In its more than 40 years of existence, NASA has grabbed hundreds of thousands of snapshots of our solar system and beyond. But this tremendous image resource of knowledge and wonder often seems beyond the reach of both the general public and the science community.
Methods for everyone to access NASA's rich library of space images through just a few keystrokes will be the topic of a free lecture on Thursday, November 18, 7 p.m., at the Jet Propulsion Laboratory, 4800 Oak Grove Drive, Pasadena, and on Friday, November 19, 7 p.m. at The Forum at Pasadena City College, 1570 E. Colorado Blvd. Seating is first-come, first-served, and parking is free.
"Public Access to Mission Data" will be presented by four JPL space image data specialists who will provide an overview of "Welcome to the Planets," an educational CD-ROM encompassing 190 images acquired over approximately 20 years of planetary exploration. An online version containing selected images is available at http://pds.jpl.nasa.gov/planets.
Speakers will also describe NASA's Planetary Photojournal, which uses Web technology to support a historical image archive. More than 100,000 users access this site each month. This service, designed to provide users with easy access to publicly released images from various solar system exploration programs, can be accessed at http://photojournal.jpl.nasa.gov.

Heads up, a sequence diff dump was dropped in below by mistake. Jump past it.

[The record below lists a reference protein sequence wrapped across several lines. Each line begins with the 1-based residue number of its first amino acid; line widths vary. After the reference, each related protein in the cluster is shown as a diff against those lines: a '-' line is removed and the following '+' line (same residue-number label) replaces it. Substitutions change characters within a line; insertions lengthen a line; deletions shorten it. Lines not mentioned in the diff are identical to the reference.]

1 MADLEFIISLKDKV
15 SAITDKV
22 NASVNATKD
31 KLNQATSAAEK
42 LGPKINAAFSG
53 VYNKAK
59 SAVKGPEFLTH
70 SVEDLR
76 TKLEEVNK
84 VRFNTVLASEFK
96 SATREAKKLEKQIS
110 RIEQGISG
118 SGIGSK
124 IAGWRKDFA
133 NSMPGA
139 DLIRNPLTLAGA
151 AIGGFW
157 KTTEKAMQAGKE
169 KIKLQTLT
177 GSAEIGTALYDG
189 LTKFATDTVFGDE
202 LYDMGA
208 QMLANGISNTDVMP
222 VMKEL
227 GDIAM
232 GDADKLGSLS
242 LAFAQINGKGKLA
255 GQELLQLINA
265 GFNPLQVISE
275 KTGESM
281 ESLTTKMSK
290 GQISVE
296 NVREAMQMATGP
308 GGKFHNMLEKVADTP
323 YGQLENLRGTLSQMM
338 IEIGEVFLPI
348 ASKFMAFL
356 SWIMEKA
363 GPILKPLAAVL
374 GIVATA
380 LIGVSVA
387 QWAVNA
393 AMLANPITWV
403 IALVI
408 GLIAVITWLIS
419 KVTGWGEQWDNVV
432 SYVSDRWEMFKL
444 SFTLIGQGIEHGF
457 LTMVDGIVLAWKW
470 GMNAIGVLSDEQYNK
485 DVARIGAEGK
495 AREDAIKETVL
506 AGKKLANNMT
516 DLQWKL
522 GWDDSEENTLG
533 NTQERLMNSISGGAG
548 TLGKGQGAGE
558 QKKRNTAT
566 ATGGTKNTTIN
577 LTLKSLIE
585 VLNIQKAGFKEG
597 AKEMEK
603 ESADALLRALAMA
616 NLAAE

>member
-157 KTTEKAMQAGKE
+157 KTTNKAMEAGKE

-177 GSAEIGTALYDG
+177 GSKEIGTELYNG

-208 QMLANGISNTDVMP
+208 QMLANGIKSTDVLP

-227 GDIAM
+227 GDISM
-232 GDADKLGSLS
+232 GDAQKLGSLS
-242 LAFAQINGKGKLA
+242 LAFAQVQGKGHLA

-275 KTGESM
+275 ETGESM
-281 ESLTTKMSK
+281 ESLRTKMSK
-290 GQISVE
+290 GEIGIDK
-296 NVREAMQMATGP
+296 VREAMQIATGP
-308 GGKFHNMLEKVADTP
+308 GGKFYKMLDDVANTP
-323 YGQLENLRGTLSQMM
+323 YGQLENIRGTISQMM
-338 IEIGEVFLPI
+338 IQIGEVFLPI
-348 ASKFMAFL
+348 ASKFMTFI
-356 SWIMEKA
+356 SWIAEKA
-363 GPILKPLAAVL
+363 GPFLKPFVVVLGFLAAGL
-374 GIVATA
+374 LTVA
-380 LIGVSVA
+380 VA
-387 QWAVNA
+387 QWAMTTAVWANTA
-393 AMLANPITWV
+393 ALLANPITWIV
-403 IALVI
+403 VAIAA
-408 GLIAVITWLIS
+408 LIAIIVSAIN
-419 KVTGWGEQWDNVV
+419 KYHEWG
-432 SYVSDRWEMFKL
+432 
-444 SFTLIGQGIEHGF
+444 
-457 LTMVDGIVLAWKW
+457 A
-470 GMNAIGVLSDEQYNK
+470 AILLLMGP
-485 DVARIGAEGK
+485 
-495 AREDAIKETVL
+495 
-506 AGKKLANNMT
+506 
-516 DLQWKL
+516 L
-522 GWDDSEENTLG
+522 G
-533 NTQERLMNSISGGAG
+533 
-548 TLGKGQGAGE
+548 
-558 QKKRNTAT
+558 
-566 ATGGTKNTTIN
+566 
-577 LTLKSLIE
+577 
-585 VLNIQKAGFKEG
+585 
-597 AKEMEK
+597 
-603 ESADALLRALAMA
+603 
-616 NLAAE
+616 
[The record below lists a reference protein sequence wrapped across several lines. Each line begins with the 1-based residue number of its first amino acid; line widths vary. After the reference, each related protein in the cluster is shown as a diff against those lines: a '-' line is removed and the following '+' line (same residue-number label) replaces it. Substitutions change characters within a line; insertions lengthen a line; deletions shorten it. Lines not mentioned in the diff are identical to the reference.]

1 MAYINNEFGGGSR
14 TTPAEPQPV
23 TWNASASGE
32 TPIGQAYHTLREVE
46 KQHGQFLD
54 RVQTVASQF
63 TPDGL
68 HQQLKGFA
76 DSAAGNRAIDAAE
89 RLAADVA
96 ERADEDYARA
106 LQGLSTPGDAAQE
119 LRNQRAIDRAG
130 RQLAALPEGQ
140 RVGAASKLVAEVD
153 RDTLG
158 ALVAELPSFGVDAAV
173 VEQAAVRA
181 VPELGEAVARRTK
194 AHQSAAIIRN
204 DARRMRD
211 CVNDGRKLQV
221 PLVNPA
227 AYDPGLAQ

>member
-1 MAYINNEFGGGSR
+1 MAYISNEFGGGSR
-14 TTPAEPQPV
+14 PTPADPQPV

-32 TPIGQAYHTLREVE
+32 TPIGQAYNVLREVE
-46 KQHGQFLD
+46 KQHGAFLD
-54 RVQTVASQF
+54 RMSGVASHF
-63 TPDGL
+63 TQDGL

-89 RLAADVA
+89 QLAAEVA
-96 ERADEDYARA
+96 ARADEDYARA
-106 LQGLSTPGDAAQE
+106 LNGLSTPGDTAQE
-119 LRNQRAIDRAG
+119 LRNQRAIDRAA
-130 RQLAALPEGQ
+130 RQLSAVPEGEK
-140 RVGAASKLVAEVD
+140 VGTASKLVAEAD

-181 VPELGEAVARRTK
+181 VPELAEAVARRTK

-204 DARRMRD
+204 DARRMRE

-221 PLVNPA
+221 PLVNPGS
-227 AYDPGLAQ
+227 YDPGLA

An additional topic will be the Planetary Image Atlas, through which the public can search the vast amounts of primary, raw data collected by numerous planetary missions. Designed to provide access to all of the unprocessed data collected on NASA missions, it permits scientists to search for data on various planetary targets. It can be accessed at http://www-pdsimage.jpl.nasa.gov/PDS/public/Atlas/Atlas.html.
The speakers are associated with NASA's Planetary Data System, which archives and distributes digital data from NASA missions, astronomical observations and laboratory measurements (http://pds.jpl.nasa.gov), and JPL's Multimission Image Processing Lab, which provides science instrument data display, analysis, visualization, archival data record production and photo processing for NASA's planetary missions and for the Planetary Data System (http://www-mipl.jpl.nasa.gov/MIPS.html).
JPL is a division of the California Institute of Technology in Pasadena. This lecture is part of the von Karman Lecture Series, sponsored by the JPL Media Relations Office. Details: (818) 354-5011, http://www.jpl.nasa.gov/lecture.
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